So you are a medical student interested in sports medicine? Awesome. Hopefully we can help you begin the path to successfully achieving that goal.

First and foremost, It’s important to understand what sports medicine is. According to the AMSSM, sports medicine is the “approach to athletes, exercising individuals, and teams comprehensively with consultative and continuous care of their orthopedic, medical, nutritional, and psychosocial issues”. In more practical terms, that can mean that you are a team physician, a non-operative orthopedist, or even a non-operative orthopedic interventionist if your practice primarily consists of procedures. Since approximately 90% of sports-related injuries are nonsurgical, sports medicine physicians are well positioned to manage most athletic injuries and often have a close, collegial relationship with their surgical peers.

Choosing a residency program

Traditionally, sports medicine physicians have done their primary training in family medicine. Most fellowship programs are based out of family medicine residencies or run by family medicine trained faculty. That paradigm is shifting and there are now programs run by pediatrics, emergency medicine, and physical medicine and rehabilitation. Many programs also accept internal medicine and medicine-pediatrics residents.

Choosing a residency program that either directly contains or has a formal relationship with a sports medicine fellowship or sports organizations can be helpful. However, it is not necessary and should not deter you from pursuing sports medicine.  The advantage of a residency program associated with a fellowship is you will likely have more opportunity for networking, research and coverage. It will likely be easier to do rotations during residency in sports medicine (you can view the fellowships tab on our website to get links to websites for fellowships (https://www.sportsmedreview.com/fellowships-all/)).  If you choose a residency program that does not have a fellowship, you should strongly consider completing an away rotation at programs you are interested in. The amount of time for elective rotations from residency programs varies, but generally ranges from 2 weeks to 2 months. Most residents do away rotations for 2 weeks - 4 weeks and it is important to ask residency programs about their away rotation policy. Note that away rotations can be challenging due to credentialing and malpractice coverage.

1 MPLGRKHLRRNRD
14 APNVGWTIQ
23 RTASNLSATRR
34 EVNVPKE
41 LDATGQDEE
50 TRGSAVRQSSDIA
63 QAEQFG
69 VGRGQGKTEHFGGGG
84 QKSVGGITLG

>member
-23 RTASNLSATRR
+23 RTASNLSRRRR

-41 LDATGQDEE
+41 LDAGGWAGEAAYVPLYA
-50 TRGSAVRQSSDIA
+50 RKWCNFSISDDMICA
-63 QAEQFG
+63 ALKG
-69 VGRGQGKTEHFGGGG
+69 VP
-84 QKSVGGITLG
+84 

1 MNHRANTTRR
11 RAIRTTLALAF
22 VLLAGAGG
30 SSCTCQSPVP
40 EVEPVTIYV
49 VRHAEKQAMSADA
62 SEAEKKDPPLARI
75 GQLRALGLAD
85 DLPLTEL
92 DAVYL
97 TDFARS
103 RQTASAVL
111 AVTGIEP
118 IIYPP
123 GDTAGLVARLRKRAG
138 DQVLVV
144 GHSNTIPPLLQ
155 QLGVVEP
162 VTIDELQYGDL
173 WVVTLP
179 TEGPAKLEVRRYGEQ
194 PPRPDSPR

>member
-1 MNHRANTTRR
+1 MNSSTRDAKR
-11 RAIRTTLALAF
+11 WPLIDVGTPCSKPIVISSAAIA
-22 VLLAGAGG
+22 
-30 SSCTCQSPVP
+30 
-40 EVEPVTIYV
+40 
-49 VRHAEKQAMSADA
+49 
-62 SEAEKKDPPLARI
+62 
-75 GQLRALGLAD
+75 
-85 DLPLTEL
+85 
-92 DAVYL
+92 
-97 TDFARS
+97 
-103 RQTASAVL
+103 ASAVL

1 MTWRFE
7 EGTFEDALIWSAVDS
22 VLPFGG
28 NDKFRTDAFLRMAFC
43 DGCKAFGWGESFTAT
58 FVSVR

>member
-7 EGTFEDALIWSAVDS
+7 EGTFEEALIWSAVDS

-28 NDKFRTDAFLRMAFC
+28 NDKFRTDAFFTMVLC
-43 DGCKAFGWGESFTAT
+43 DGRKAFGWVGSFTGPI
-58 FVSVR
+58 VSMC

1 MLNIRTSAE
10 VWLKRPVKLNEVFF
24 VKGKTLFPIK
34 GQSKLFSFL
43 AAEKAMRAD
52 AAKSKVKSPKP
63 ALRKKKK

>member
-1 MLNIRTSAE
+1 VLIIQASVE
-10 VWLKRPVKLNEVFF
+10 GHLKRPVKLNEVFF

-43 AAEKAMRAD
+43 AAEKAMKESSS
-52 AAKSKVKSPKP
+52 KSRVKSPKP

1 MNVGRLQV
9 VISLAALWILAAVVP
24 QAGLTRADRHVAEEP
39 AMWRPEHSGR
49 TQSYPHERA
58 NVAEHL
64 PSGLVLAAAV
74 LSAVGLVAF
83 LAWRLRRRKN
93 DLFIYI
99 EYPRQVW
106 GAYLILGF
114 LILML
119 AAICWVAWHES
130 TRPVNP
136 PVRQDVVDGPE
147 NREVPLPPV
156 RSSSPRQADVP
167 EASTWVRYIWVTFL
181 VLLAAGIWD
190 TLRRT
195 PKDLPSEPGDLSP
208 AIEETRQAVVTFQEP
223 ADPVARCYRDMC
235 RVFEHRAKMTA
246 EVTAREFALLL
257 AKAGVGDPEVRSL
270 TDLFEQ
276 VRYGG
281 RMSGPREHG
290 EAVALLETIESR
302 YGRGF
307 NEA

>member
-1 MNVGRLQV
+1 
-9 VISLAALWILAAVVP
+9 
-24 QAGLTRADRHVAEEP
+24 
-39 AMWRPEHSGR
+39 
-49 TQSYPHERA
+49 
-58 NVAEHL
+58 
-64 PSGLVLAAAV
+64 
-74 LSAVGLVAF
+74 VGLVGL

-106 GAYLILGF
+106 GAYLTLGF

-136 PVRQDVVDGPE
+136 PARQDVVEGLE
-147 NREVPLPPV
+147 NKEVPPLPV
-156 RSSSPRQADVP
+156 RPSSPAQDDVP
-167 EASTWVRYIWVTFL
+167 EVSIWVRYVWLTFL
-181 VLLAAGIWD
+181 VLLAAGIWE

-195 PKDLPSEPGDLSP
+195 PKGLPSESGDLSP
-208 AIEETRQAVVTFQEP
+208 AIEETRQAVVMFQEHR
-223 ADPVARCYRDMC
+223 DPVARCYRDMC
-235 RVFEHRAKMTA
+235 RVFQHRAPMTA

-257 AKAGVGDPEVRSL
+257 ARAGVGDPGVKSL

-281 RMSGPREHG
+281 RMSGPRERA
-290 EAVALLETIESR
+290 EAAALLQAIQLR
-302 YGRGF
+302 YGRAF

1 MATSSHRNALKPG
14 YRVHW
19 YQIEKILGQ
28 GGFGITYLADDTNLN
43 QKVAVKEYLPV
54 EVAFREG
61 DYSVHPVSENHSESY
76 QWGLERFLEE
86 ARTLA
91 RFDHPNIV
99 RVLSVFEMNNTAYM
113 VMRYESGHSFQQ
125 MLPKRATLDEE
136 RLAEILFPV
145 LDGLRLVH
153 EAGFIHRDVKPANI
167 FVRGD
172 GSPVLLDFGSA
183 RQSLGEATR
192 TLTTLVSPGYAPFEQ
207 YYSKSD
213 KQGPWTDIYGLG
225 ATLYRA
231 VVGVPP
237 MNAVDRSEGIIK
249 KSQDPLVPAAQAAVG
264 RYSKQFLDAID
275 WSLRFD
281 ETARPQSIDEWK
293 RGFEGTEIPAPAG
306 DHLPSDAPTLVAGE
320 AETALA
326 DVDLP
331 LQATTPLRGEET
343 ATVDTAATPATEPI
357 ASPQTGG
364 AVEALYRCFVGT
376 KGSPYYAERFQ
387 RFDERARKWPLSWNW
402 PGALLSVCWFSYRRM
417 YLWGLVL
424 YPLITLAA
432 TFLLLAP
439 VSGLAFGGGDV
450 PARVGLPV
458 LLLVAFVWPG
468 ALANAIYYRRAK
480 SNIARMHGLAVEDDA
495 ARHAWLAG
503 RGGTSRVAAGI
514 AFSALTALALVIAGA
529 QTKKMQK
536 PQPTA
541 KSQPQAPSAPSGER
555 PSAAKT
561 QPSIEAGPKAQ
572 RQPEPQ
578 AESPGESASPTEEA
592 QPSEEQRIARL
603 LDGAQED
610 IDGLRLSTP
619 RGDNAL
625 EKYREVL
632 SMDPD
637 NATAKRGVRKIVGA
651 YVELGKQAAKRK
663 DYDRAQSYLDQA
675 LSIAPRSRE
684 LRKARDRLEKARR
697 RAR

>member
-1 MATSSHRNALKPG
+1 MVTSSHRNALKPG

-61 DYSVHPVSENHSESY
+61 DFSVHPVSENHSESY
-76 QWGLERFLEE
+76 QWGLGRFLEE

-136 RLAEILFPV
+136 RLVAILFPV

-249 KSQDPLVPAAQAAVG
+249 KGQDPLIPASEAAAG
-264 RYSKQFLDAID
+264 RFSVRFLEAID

Getting exposure and building your application as a student

You can start building your application and have the opportunity to become members of the sports organizations.  It is helpful to attend American Medical Society for Sports Medicine (AMSSM) annual conference and attend the fellowship fair. The American College of Sports Medicine (ACSM) also provides opportunities for students. It is helpful to see what programs have to offer, meet their faculty and even present a poster.  Medical students can become an officer for AMSSM or become an officer at a sports medicine interest group for their medical school. Other ways to build your application include covering or volunteering at sports events (games, race events, clinics) with residents, fellows or attendings. Some may have the opportunity to participate in research and it is important to be honest about the research you participate in when applying.  There is a section in the application for peer reviewed journals, peer reviewed book chapters, poster presentations and online publications (see PDF version linked on this page). Near the end there is also a section for interests, medical school awards and other awards. Many fellowship directors are interested in your hobbies and it is important to stay well-rounded.


Professional Societies (Become a Student Member)

AMSSM
Student Membership 30$

ACSM
Student Membership 10$

AOASM
Student Membership Varies


Away Rotation and Residency Applicant Resources

  • VSAS
  • ERAS (99$ for first 10 programs, USMLE/COMLEX fee 80$ once per season)
  • NRMP (Sign up for the match, 50$ fee)

General Online Resources